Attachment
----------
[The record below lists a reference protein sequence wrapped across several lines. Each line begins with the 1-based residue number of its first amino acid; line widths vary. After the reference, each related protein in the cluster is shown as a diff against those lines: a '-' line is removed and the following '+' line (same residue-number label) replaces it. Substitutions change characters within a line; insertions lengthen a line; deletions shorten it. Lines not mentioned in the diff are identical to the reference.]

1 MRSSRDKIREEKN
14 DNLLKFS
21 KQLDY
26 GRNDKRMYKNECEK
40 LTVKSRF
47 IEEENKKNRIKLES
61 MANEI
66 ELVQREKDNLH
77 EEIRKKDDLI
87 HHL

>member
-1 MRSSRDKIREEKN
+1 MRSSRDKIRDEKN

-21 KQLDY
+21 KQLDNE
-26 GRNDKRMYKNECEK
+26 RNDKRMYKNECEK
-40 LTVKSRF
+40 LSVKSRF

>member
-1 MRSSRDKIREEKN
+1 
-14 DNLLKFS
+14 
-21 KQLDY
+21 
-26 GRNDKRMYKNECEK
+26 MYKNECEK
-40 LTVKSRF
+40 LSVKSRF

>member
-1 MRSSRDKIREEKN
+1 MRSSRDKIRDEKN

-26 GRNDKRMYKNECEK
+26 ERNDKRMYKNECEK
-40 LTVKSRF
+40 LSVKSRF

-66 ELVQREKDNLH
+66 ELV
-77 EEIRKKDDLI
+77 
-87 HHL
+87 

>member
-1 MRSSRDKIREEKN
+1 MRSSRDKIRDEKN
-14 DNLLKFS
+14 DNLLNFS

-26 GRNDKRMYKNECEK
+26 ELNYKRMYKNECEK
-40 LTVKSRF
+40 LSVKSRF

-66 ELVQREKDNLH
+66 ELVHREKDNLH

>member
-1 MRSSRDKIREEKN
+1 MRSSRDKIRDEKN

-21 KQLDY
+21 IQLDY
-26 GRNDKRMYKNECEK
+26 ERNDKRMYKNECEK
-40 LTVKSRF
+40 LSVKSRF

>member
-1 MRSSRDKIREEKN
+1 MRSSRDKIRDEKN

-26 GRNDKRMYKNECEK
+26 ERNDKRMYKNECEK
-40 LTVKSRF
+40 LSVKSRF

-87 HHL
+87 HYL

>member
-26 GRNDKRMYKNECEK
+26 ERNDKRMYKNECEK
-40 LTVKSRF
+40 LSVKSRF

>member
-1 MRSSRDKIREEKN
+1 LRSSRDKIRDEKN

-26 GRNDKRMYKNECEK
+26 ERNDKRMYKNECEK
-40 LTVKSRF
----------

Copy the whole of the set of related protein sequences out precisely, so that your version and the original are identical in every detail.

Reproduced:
[The record below lists a reference protein sequence wrapped across several lines. Each line begins with the 1-based residue number of its first amino acid; line widths vary. After the reference, each related protein in the cluster is shown as a diff against those lines: a '-' line is removed and the following '+' line (same residue-number label) replaces it. Substitutions change characters within a line; insertions lengthen a line; deletions shorten it. Lines not mentioned in the diff are identical to the reference.]

1 MRSSRDKIREEKN
14 DNLLKFS
21 KQLDY
26 GRNDKRMYKNECEK
40 LTVKSRF
47 IEEENKKNRIKLES
61 MANEI
66 ELVQREKDNLH
77 EEIRKKDDLI
87 HHL

>member
-1 MRSSRDKIREEKN
+1 MRSSRDKIRDEKN

-21 KQLDY
+21 KQLDNE
-26 GRNDKRMYKNECEK
+26 RNDKRMYKNECEK
-40 LTVKSRF
+40 LSVKSRF

>member
-1 MRSSRDKIREEKN
+1 
-14 DNLLKFS
+14 
-21 KQLDY
+21 
-26 GRNDKRMYKNECEK
+26 MYKNECEK
-40 LTVKSRF
+40 LSVKSRF

>member
-1 MRSSRDKIREEKN
+1 MRSSRDKIRDEKN

-26 GRNDKRMYKNECEK
+26 ERNDKRMYKNECEK
-40 LTVKSRF
+40 LSVKSRF

-66 ELVQREKDNLH
+66 ELV
-77 EEIRKKDDLI
+77 
-87 HHL
+87 

>member
-1 MRSSRDKIREEKN
+1 MRSSRDKIRDEKN
-14 DNLLKFS
+14 DNLLNFS

-26 GRNDKRMYKNECEK
+26 ELNYKRMYKNECEK
-40 LTVKSRF
+40 LSVKSRF

-66 ELVQREKDNLH
+66 ELVHREKDNLH

>member
-1 MRSSRDKIREEKN
+1 MRSSRDKIRDEKN

-21 KQLDY
+21 IQLDY
-26 GRNDKRMYKNECEK
+26 ERNDKRMYKNECEK
-40 LTVKSRF
+40 LSVKSRF

>member
-1 MRSSRDKIREEKN
+1 MRSSRDKIRDEKN

-26 GRNDKRMYKNECEK
+26 ERNDKRMYKNECEK
-40 LTVKSRF
+40 LSVKSRF

-87 HHL
+87 HYL

>member
-26 GRNDKRMYKNECEK
+26 ERNDKRMYKNECEK
-40 LTVKSRF
+40 LSVKSRF

>member
-1 MRSSRDKIREEKN
+1 LRSSRDKIRDEKN

-26 GRNDKRMYKNECEK
+26 ERNDKRMYKNECEK
-40 LTVKSRF